April 18, 2012
Short July Corn NOW
and KEEP shorting it...
A LONG time ago, with the absolute conviction the same situations come up over and over again in futures trading, I did a study in search of what I considered to be the highest probability type of trade I could find. My conclusion became, without question (from my standpoint), the very best trade is find a market that has been sideways within a well defined range for an extended period of time, and to then “go with it” in whichever direction it comes out of that range, whether the move be up, or down. Just position in the direction the market is then “pointing”.
My conclusions were based on observing literally 1000’s of charts and very simply noting two principal factors:
One - Large sideways movement is often followed by sharp, big one directional moves when a market finally does leave a lengthy consolidation.
Two - A market that violates significant lows established over a long period of time tended to keep going lower, and vice-versa for a market taking out previous significant highs…Going a step further, as most markets tend to fall much faster than they go up (due to a variety of reasons related to the fact most traders prefer to be buyers), I would also note that shorting a market making new lows seemed be an even better trade than buying a market making new highs.
Both of the these observations go hand in hand with a simple (but needs to be stated) concept: The primary objective in trading is to be positioned in the direction a market is moving.
Several years ago, while I was living (dying really) with an endless consolidation in Soybean Oil, I put together a study of historical charts that represented my “proof” that this specific shorting opportunity does occur over and over in the commodity markets. That study, covering the last 20 years in the traditional commodities only (no currencies, financials, stock indices) follows here…The study, I believe, is self explanatory.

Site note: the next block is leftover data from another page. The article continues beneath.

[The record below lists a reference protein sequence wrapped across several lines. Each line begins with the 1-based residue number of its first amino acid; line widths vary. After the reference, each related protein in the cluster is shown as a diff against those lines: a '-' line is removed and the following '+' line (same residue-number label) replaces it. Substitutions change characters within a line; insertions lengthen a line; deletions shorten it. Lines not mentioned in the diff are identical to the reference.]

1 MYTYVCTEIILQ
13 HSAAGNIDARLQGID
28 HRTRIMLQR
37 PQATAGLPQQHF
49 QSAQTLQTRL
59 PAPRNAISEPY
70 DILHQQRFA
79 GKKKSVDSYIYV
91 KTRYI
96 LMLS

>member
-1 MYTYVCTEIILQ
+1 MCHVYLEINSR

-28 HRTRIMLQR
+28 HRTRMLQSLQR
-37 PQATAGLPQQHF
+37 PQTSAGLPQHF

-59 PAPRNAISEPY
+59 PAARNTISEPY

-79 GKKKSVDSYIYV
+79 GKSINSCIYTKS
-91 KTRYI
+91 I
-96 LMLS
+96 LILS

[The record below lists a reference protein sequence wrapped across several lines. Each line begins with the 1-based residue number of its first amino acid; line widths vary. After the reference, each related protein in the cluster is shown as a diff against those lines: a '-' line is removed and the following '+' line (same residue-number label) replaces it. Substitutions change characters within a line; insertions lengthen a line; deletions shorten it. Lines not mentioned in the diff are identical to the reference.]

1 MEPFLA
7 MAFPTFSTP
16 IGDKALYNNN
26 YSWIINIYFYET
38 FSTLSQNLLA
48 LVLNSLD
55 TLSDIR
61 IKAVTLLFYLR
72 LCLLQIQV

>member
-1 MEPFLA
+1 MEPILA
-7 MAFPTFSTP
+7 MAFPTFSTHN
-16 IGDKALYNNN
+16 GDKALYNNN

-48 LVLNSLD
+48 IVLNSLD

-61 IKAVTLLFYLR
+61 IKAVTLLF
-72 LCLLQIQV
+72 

Before you begin, here is what the July, 2012 Corn contract looks like at today’s close (down 13 ¼ cents or $662 per futures contract). I’d suggest you set this “picture” in your mind and then compare it to the 40 odd examples I have posted below.
Historical Study of Sideways Ranges
That Ended Sharply Lower
These are examples of markets that traded consolidated sideways for quite a long time, "doing nothing", then broke to the downside. I have noted the length of the sideways move at the top of each range, then noted the percentage loss in each market, FROM where it took out its previous significant low (or lows), as well as how much time the down move took to complete. I should also point out I do not mean to imply every long sideways move ends by going down, nor would I suggest that the move I anticipate in Corn is necessarily going to be as big or fast as some of the action you see in these examples…but history suggest it certainly could be…And again, what I’m asking you to do is compare all of these “set ups” to the one we have in the Corn market today…
Here is one way to do it…
I think this is beginning to happen NOW. If you think this idea makes sense, if you have the risk capital, and if you believe the risk here is worth the potential reward, I urge you to give me a call immediately…Many of you HAVE seen and participated in this type of trade before with me, and will perhaps understand that waiting around “to see what happens” is not what you should be doing now…Oftentimes, markets breaking into new lows get out of the gate quickly and just keep ripping…I obviously don’t know if this is the case now, but I certainly think it could be…And I am trying to be all over this trade...Do something with it...
To me, this is a classic.
Give me a call…